What does a screen positive result mean?
A screen positive result means that the baby most likely has congenital cytomegalovirus (cCMV) infection. However, this still needs to be confirmed through other diagnostic testing.
If the baby has:
- Hearing loss and confirmed cCMV infection – cCMV could be the cause for the baby's hearing loss
- Normal hearing test and confirmed cCMV infection – the baby still has a ~10% risk of developing early childhood hearing loss
What happens next?
A referral from Newborn Screening Ontario will be sent to the nearest Follow-Up Centre Infectious Diseases (ID) Clinic. Someone from NSO or the ID clinic will contact the family directly once they have received the referral to talk about the screen positive result and to arrange an appointment.
What is cytomegalovirus (CMV)?
CMV is a common virus. Most healthy people will not have any signs or symptoms and will not know they have had it. When a pregnant woman is infected there is a risk of infection of the baby. When this happens it is called congenital CMV (cCMV) infection.
It is estimated that >50% of adults in Canada have been infected with CMV by the age of 40 years.
The percentage of babies born in Ontario with cCMV infection is estimated to be 0.64%. This means about 925 babiess will be born with cCMV infection each year in Ontario. Of these only ~10-15% will have symptoms (signs of an infection) at birth.
What are the possible signs and symptoms of cCMV infection?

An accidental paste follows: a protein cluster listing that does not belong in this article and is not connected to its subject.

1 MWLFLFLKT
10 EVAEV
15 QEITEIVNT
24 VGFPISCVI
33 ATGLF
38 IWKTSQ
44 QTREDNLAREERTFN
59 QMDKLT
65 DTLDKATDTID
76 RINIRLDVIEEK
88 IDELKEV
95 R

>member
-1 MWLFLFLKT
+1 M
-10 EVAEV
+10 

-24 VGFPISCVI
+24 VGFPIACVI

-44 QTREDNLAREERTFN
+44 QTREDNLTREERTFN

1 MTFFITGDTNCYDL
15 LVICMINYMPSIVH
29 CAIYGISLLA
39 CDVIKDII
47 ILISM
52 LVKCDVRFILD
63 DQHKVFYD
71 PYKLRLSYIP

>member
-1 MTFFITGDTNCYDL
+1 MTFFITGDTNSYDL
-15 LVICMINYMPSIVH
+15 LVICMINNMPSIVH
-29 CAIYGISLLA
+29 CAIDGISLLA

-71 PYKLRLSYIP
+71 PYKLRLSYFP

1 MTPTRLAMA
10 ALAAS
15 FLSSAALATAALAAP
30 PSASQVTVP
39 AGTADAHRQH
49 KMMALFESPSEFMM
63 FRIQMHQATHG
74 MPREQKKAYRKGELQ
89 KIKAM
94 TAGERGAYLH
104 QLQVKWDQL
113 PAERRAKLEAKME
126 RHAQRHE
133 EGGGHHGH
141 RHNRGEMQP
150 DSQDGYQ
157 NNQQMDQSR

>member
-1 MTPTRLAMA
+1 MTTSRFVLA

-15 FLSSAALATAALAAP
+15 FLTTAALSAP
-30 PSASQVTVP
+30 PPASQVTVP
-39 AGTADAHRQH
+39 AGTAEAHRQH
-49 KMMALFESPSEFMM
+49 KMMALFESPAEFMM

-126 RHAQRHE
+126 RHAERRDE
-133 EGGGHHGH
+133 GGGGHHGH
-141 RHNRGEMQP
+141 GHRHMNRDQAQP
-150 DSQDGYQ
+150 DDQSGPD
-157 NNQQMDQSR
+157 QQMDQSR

A baby infected with CMV prenatally (before birth) may have no signs or symptoms of the exposure (asymptomatic) or may be symptomatic at birth. The majority of babies (~85-90%) with cCMV infection are asymptomatic. In babies who are symptomatic, hearing loss is a common symptom of cCMV infection and this is one of the reasons expanded hearing screening is offered. The hearing loss can be present at birth or occur later in childhood. Some other symptoms of cCMV infection may include:
- Vision problems
- Development disabilities
- Small head size
- Jaundice (yellow eyes or skin)
- Small size during the pregnancy and at birth
- Low platelets/ Rash from low platelets (petechial rash)
What type of hearing loss can be caused by cCMV infection?
cCMV infection can cause a hearing loss that might be present at birth (congenital) or might develop in childhood. It can affect one or both ears. The hearing loss may affect only some sounds important for speech or all sounds important for speech. The hearing loss can be mild to profound. In some cases the hearing loss can worsen over time.
Is there treatment available?
If cCMV infection is found through the hearing loss risk factor blood spot screen, the baby will be checked for symptoms. If symptoms are present, they will be followed by specialists and may be offered treatment. If they do not have symptoms at birth, they will be offered ongoing appointments to check for hearing loss and problems with development during early childhood. The risk of developing a problem during early childhood is about 7-15%.
Antiviral treatment, such as valganciclovir, is available for babies who are symptomatic. The ID specialist will discuss if a baby is eligible for antiviral treatment.
What follow up is recommended for cCMV infection?
As mentioned above, babies will be checked for symptoms of cCMV infection and will have diagnostic testing (blood, urine, and/or saliva samples taken and physical examination) performed to confirm the diagnosis. Initially, they will be seen in the ID clinic. A number of other specialists may be involved in the assessment and ongoing care of the baby: